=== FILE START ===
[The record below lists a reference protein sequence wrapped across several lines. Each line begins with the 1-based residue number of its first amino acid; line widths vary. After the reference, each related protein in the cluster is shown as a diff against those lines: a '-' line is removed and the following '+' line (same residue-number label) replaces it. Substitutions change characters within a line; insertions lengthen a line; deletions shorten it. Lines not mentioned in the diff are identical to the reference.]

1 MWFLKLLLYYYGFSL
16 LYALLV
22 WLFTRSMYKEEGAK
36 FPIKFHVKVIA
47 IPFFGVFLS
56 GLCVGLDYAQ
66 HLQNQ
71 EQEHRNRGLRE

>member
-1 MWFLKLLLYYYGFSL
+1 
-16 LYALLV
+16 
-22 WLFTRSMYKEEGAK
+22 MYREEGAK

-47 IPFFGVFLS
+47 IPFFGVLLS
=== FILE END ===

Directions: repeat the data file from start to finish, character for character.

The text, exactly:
[The record below lists a reference protein sequence wrapped across several lines. Each line begins with the 1-based residue number of its first amino acid; line widths vary. After the reference, each related protein in the cluster is shown as a diff against those lines: a '-' line is removed and the following '+' line (same residue-number label) replaces it. Substitutions change characters within a line; insertions lengthen a line; deletions shorten it. Lines not mentioned in the diff are identical to the reference.]

1 MWFLKLLLYYYGFSL
16 LYALLV
22 WLFTRSMYKEEGAK
36 FPIKFHVKVIA
47 IPFFGVFLS
56 GLCVGLDYAQ
66 HLQNQ
71 EQEHRNRGLRE

>member
-1 MWFLKLLLYYYGFSL
+1 
-16 LYALLV
+16 
-22 WLFTRSMYKEEGAK
+22 MYREEGAK

-47 IPFFGVFLS
+47 IPFFGVLLS